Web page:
OKLAHOMA CITY - Everything seemed normal.
Malee was interacting with her herd, eating and playing.
But, hours later, the beloved 4-year-old Asian elephant took a sudden and dramatic turn for the worse.
Routine blood testing confirmed what Oklahoma City zoo staff suspected.
"Malee passed away due to a viral infection," said Jennifer Dagostino, director of Vet Services. "It's EEHV1 for short. The virus exploded and got very, very high numbers and, at that point, there is very little you can do."
This strain is likely similar to the strain that caused illness in Chandra, Malee's aunt, when she was a calf.
Chandra, like most elephants, survived the illness and has remained healthy since that time.
"We do research and monitor and catch it early, do the treatments," Dagostino said. "We've been able to save almost all the elephants."
This is only the second elephant death nationally in six years.
Researchers will continue studying the virus in hopes of developing a cure for other Asian elephants carrying the EEHV1 virus.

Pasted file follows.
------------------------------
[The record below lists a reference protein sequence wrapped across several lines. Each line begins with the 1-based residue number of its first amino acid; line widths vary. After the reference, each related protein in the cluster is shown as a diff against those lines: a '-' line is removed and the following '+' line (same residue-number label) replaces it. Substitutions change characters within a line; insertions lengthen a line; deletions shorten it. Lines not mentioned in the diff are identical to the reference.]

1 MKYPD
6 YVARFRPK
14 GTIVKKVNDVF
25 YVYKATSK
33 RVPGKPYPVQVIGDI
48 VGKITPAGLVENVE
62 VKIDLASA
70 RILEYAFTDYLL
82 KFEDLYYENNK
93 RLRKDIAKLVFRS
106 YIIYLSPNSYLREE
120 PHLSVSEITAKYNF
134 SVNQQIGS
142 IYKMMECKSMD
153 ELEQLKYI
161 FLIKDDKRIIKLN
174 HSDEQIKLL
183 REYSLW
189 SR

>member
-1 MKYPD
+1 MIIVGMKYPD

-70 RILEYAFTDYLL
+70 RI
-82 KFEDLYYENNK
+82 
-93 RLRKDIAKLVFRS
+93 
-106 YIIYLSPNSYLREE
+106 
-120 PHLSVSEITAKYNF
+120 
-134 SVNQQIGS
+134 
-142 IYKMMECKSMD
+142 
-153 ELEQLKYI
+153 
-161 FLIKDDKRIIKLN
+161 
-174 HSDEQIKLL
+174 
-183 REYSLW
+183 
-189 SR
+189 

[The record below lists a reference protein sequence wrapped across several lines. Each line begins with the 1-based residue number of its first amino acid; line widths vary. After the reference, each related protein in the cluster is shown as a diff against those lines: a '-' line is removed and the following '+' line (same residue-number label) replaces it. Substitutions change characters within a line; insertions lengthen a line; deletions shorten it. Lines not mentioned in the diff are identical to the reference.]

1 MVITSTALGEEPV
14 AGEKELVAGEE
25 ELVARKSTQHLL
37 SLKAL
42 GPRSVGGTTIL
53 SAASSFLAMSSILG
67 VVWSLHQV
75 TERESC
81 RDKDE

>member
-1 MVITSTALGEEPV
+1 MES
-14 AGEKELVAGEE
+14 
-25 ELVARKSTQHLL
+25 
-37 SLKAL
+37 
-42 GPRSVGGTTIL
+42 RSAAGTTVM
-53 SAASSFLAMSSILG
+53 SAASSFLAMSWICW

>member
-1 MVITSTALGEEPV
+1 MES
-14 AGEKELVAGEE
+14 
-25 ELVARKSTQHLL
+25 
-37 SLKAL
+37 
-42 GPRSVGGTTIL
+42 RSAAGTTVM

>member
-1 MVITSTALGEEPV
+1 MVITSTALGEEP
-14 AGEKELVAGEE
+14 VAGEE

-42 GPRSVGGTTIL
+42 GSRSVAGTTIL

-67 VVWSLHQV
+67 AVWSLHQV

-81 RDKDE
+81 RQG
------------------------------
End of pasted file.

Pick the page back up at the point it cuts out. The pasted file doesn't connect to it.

"Hopefully, learn more about the diseases and study Malee and help other elephants in the future," Dagostino said.
In the meantime, the zoo will keep close tabs on the rest of the herd.
So far, they show no signs of trouble.
On Monday, around five months later, the zoo reported conclusive blood test results related to the death of Malee:
"The Oklahoma City Zoo recently received the final results of the blood test analysis regarding the virus connected to the death of beloved 4-year-old elephant Malee on October 1, 2015. The results from genetic sequencing confirm that elephant endotheliotropic herpesvirus (EEHV) strain 1A was the specific virus responsible for her death.
April 15, 2016, would have marked Malee’s fifth birthday. Malee, the spunky ambassador for her species was adored by Oklahomans and people worldwide. Activities to celebrate her life will continue with the Zoo's commitment to raise more funding to help find a treatment."